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Andy Bates is known for his hearty street food. His modern twists on classic dishes are fuelled by his international travels and a passion for re-discovering and cooking great British food. As the gaffer of specialist food company ‘Eat My Pies’, Andy brings the best of British food back to the public, including classic tarts, pies, Scotch eggs and, of course, some tasty puddings.

Andy is a contributing chef for Food Network UK and has already had two successful series broadcast on the channel - Andy Bates Street Feasts and Andy Bates American Street Feasts. His latest series, Andy Bates Brazilian Street Feasts, launched in February 2014. All three series follow him as he travels across continents to explore the world of street food and find the stories and people behind the recipes. As a result, he has become a leading expert on street food, with regular appearances on the street food circuit. Andy, who lives by the quote "You should always finish on a little bit of pudding", has also written a cookbook offering modern twists on classic dishes.

Chef TV Blog Recipes 

On a global food adventure meeting inspiring people along the way.

Filtering by Tag: Brazil

Feijoada

Andy Bates

Originally from Portugal, Caldo Verde, is a quick, no-fuss dish that has long been a family favourite because of its simple ingredients and delicious flavours. It is a cross between a soup and a stew as it includes large chunks of sausage and vegetables.


Serves 4

INGREDIENTS

  • 2 tablespoons mild olive oil
  • 600g smoked sausages, cut into large pieces
  • 2 banana shallots, finely chopped
  • 4 garlic cloves, crushed
  • 1 tablespoon white wine vinegar
  • 800g waxy potatoes (Charlotte or Anya) cut into quarters, lengthways
  • 500-600ml good chicken stock
  • 200g kale, washed, tough stems removed and cut into 1cm shreds
  • Salt and pepper

METHOD

Heat the oil in the casserole on a medium heat setting, add the sausages, seal and cook for 3-4 minutes until caramelised. Remove with a slotted spoon and set aside.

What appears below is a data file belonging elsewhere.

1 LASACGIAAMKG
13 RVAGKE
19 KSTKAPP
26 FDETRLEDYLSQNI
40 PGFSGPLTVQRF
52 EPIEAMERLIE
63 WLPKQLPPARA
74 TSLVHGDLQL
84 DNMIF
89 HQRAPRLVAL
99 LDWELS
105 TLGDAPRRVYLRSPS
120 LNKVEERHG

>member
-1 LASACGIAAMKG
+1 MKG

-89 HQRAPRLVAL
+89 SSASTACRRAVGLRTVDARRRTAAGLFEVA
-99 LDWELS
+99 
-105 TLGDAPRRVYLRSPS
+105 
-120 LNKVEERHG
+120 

Add the shallots and garlic to the remaining oil in the casserole and fry gently for 5 minutes. Add the white wine vinegar and cook for a further minute.

Add the potatoes and cook for 5 minutes.

Return the sausages to the casserole, along with any resting juices and the chicken stock. Bring to the boil and simmer for 10 minutes until the potatoes are cooked. Stir the potatoes to break up a little in the stew.

Finally, add the kale and cook for 5 minutes and season with salt and pepper to taste.


Cook's Notes

  • If preferred, use good quality pork sausages as an alternative to smoked.

  • If made one or two days in advance the flavours will intensify. Keep chilled until needed.

  • To keep the leaves a vibrant green, do not cook the kale for more than 5 minutes.

  • For a vegetarian alternative replace the sausage with a 400g can of white beans, such as cannellini, and use vegetable stock.

Brazilian Breakfast Cake

Andy Bates

Breakfast Brazilian-style involves fruit, cheese breads, tapioca, crêpes and lots of cake. Whereas we might enjoy a slice of sponge cake with an afternoon cup of tea, in Brazil they kick-start their day with sugary treats and a sweet, strong coffee.


andy-bates-brazilian-breakfast-cake

Serves 8-12

INGREDIENTS

  • 250ml whole milk
  • 397g tin sweetened condensed milk
  • 30g unsalted butter, softened
  • 3 eggs
  • 150g caster sugar
  • 250g plain flour
  • 3 teaspoons baking powder
  • Pinch of salt
  • 2 tablespoons desiccated coconut (optional)
  • 50g grated Parmesan cheese (optional)
  • Icing sugar for decoration

METHOD

Pre-heat oven to 180ºC / 160°C Fan / Gas Mark 4.

In a food processor or blender mix all the wet ingredients together (milk, condensed milk, butter and eggs).

Then add all the dry ingredients (sugar, flour, baking powder, salt, coconut and cheese) and blend for 30 seconds.

Transfer to a greased shallow casserole, or a baking dish, and bake for 50 to 55 minutes.

Allow the cake to cool, carefully remove from the casserole or baking dish, then decorate it with sieved icing sugar.


Cook's Notes

  • Do not open the oven when cooking as the mixture is like a batter and needs constant heat.
  • Do not worry if the cake cracks a little towards the end of baking.
  • Serve for breakfast alongside a bitter coffee, it really does work!
  • The coconut and Parmesan cheese are optional but add a little South American sweet and savoury seasoning to the dish.

Beef Flank with Brazil Nuts & Spinach Pesto

Andy Bates

beef_flank_with_brazil_nuts_spinach_pesto_vida_churrasco_le_creuset.1468902504.jpg

The Brazilians’ secret to a delicious grilled steak is marinating. The flavoured oil penetrates the flesh giving more flavour and helping to tenderise the meat. A great alternative to a BBQ, this recipe brings the flavours of the outdoors in and can be made with any cut of steak. Here we use beef flank which is tasty and economical.


Serves 4

INGREDIENTS

  • 1kg-1.2kg beef flank (Bavette)

For the marinade

  • 1 teaspoon ground cumin
  • 2 teaspoons garlic powder
  • 1 teaspoon chilli flakes
  • Juice and zest of 1 lime
  • 150ml olive oil

For the pesto

  • I tablespoon olive oil
  • 1 banana shallot, finely chopped
  • 3 garlic cloves, crushed
  • 200g baby spinach
  • 150g feta cheese
  • 1 tablespoon chopped fresh basil
  • 125ml evaporated milk
  • 50g toasted Brazil nuts
  • Salt and pepper

INSTRUCTIONS


To marinate

Mix all the ingredients together and pour over the steak in a zip-top freezer bag. Seal and place in the fridge overnight.

For the pesto